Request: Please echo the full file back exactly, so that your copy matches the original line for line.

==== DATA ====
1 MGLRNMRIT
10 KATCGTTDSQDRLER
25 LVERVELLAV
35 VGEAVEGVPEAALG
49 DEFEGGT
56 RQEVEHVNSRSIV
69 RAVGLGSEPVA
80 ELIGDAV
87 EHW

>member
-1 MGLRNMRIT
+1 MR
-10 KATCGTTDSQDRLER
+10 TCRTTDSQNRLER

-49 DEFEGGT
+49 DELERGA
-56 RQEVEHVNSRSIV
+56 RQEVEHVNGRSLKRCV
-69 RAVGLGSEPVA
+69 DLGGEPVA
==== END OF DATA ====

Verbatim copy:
1 MGLRNMRIT
10 KATCGTTDSQDRLER
25 LVERVELLAV
35 VGEAVEGVPEAALG
49 DEFEGGT
56 RQEVEHVNSRSIV
69 RAVGLGSEPVA
80 ELIGDAV
87 EHW

>member
-1 MGLRNMRIT
+1 MR
-10 KATCGTTDSQDRLER
+10 TCRTTDSQNRLER

-49 DEFEGGT
+49 DELERGA
-56 RQEVEHVNSRSIV
+56 RQEVEHVNGRSLKRCV
-69 RAVGLGSEPVA
+69 DLGGEPVA